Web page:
‘After the Fall’ by Miley Brennan, Year 10, Thomas Clarkson Academy

He missed it. He missed how it was before the disease. The gym would have been brimming with people then, now it was just a mess of broken glass, scattered equipment, and other junk. “Ugh, I told you there wouldn’t be anything useful here” Sean groaned.

“I came here before though, maybe a few years ago, before the fall.” Lucie sighed “I swear there used to be a vending machine around her somewhere.”

“We should go, it doesn’t feel right-” An empty can skid across the floor, clanging against an upside-down treadmill, amplified by the echo. “Shush!” Sean said, panic creeping into his voice.

“Why? There’s no one here.” She retorted, running through the gym. A rumble vibrated through the room. “You scared?!” she teased.

“Lucie! No!” Sean screamed

The whole building came to life in a cacophony of noise. Sickos seemed to flood in from every door. Lucie pulled out her knife in a desperate attempt to escape the hoard, their numbers were ever-growing and the closing in. Sean, who had his own knife, hacked at the dense writhing mass of bodies. He slashed one in its thigh sending it to the ground and dragged another down by its shoulder. Lucie was swarmed, too swarmed to properly use her knife, her scream as she fell was soon smothered by the hoard.

Sean stumbled backwards; into the reception they passed on the way. He grasped at the railings, dragging himself towards the exit before the beasts noticed. He erupted through the doors, slamming them behind him and dragging a nearby sign across the door; barely visible under the dust. Bodies slammed against the glass of the gym door – there was never any time for grief – he had to go now, before they shattered the glass. He was limping down Camden High Street, once bustling and bubbling with life; now bleak and barren, sprawled out before him, beneath the equally bleak, ashen sky. The clouds swelled with rain, which fell like water from a leaky tap. There wasn’t much left of Camden, with most shops either smashed in or burnt by scavengers. The Underground seemed like the quickest way out. Inside the station, it wasn’t much better than the rest of Camden, soot blackened the walls and glass littered the floor. Sean dodged past railings and clambered over the ticket gates. The crash of the railings giving way spurred him onwards, he fumbled his way down the escalator. The bottom was in disarray – piles of bricks, tangles of wire and pools of stagnant rainwater in shambles like a bombsite.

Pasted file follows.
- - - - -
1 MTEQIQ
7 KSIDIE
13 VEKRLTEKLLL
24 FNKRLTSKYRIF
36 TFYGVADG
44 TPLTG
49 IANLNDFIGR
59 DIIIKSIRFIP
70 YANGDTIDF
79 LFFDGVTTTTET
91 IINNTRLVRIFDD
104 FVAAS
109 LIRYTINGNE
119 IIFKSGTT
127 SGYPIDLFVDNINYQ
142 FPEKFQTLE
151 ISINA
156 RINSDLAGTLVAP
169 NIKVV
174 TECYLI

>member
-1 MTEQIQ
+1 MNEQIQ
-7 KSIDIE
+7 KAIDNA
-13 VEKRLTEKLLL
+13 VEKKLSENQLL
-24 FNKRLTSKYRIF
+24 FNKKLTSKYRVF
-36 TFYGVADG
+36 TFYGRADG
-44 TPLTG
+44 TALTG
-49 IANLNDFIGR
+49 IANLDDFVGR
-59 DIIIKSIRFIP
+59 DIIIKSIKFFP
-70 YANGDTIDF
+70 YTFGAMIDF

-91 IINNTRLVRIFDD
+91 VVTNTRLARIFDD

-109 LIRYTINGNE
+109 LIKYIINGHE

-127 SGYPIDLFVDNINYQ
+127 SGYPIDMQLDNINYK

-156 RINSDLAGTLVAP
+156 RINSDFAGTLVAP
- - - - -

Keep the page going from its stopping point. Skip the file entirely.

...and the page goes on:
He hurtled towards the platform – maybe on the tracks he could get away from the bumbling mass of things tumbling towards him. The chance was slim, but he needed all the hope he could get. They were gaining on him, they were snuffling like pigs so, into the darkness he ventured – the darkness that seemed to stretch forever…